The Government has been accused of double standards for building a large metal cabin overlooking St. Ouen’s Bay in an area which has highest level of protection from development.
The 2.2m-high green metal box at La Pulente contains switching equipment for the foul sewage tank and pumping station beneath it.
It has recently been built as the equipment used to be housed in the nearby toilet block, which is currently being turned into a café.
Jonathan White, who lives in the area, said he was “horrified” at the new construction, which is in the Coastal National Park.
“Our politicians, planners and senior civil servants regularly tell us all to cherish our coastline,” he said. “They go on to tell us that building in these areas will be restricted and only permitted in limited circumstances and then, only if great care is taken to ensure that any building is done sympathetically and in keeping with the natural surroundings."
Pictured: Under planning law governing the Coastal National Park, any development cannot cause harm to the landscape character.
He continued: “Bearing all of this in mind, I was horrified to see that Jersey Property Holdings have erected a kiosk to house switchgear just next to the sea wall at La Pulente.
“Why is it that our government is free to cause such damage when ordinary Islanders are punished if they put a toe over the planning line?”
Planning permission for the cabin was granted in January. In recommending it for approval, a planning officer from the minor applications’ team concluded: “The proposal is not likely to have any detrimental impact upon the wider setting of the site or on the landscape character.”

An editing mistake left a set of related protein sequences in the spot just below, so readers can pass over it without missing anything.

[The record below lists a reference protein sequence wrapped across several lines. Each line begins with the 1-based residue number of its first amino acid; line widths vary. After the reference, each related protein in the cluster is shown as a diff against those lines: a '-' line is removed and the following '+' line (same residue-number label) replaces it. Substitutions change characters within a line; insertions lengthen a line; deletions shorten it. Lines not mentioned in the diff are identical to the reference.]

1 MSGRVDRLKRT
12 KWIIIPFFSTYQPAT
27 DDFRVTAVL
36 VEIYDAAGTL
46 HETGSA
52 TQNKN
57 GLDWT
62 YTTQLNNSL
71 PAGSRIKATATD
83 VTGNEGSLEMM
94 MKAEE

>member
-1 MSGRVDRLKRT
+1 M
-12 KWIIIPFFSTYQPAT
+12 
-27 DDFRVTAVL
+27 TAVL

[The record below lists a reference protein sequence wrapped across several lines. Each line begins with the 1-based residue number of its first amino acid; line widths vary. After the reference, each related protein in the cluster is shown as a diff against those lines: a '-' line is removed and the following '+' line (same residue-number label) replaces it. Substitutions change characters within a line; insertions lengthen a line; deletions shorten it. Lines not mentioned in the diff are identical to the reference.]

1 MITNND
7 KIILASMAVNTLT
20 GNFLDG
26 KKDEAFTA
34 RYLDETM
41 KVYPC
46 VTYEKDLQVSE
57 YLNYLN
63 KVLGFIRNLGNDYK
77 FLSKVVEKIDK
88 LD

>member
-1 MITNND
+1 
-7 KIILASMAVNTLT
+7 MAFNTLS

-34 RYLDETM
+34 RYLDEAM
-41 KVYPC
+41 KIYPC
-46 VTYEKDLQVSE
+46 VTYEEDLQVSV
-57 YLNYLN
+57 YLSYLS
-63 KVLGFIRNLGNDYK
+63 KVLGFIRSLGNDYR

As it sits in the Coastal National Park, the cabin was subject to “policy NE6” in the current Island Plan. This governs “minor non-residential development" in the park and states that permission can only be given when:
a) it is well sited and designed having regard to the relationship with existing buildings, landscape context, size, material, colour and form; and
b) it does not cause harm to landscape character.
Until recently, the switching gear for the pump house – which fires foul waste from all properties in La Pulente up the hill before it descends to Bellozanne - was housed in an 8-ft x 8-ft space between the ladies and gents’ toilets.
Pictured: The former public toilets, which used to house the switching gear, is currently being developed into a café.
However, in 2014, the Government decided to sell the toilets and, a year later, planning permission was granted for the change to a café. Providing replacement accommodation for the switchgear was part of the permission.
Last summer, the toilets were sold to a company owned by property developer Frank Laine, who is a shareholder in Nude Food.
A new Nude Food café is expected to open in September. The site has been subject to a legal wrangle initiated by the owner of The HideOut kiosk, which used to be based close to the toilets, before it was forced to move down the road to the slipway after the Parish of St Brelade refused to renew its licence.
The Government has been asked for a response to Mr White's comments.
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